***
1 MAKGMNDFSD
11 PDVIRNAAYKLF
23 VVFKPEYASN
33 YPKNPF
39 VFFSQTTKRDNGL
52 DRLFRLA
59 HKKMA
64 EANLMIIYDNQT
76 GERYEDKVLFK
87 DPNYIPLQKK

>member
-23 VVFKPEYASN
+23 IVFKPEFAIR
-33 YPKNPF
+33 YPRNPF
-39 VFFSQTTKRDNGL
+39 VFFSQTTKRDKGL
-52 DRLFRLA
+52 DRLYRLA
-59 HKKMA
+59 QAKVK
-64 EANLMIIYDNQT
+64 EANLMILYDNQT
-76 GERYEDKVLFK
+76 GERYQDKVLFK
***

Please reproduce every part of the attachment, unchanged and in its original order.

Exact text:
1 MAKGMNDFSD
11 PDVIRNAAYKLF
23 VVFKPEYASN
33 YPKNPF
39 VFFSQTTKRDNGL
52 DRLFRLA
59 HKKMA
64 EANLMIIYDNQT
76 GERYEDKVLFK
87 DPNYIPLQKK

>member
-23 VVFKPEYASN
+23 IVFKPEFAIR
-33 YPKNPF
+33 YPRNPF
-39 VFFSQTTKRDNGL
+39 VFFSQTTKRDKGL
-52 DRLFRLA
+52 DRLYRLA
-59 HKKMA
+59 QAKVK
-64 EANLMIIYDNQT
+64 EANLMILYDNQT
-76 GERYEDKVLFK
+76 GERYQDKVLFK